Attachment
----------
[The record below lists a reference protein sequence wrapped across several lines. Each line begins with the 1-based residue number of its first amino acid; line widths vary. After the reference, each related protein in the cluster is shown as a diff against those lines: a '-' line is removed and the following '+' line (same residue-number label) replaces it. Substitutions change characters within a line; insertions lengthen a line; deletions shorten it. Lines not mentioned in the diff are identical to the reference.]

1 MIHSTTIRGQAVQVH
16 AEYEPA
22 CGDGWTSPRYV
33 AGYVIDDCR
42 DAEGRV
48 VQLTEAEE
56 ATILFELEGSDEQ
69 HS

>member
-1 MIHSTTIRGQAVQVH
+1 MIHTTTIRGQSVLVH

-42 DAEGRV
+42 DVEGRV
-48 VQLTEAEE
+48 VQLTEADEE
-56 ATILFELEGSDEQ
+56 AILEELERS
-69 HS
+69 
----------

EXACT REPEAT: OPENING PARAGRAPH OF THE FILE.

[The record below lists a reference protein sequence wrapped across several lines. Each line begins with the 1-based residue number of its first amino acid; line widths vary. After the reference, each related protein in the cluster is shown as a diff against those lines: a '-' line is removed and the following '+' line (same residue-number label) replaces it. Substitutions change characters within a line; insertions lengthen a line; deletions shorten it. Lines not mentioned in the diff are identical to the reference.]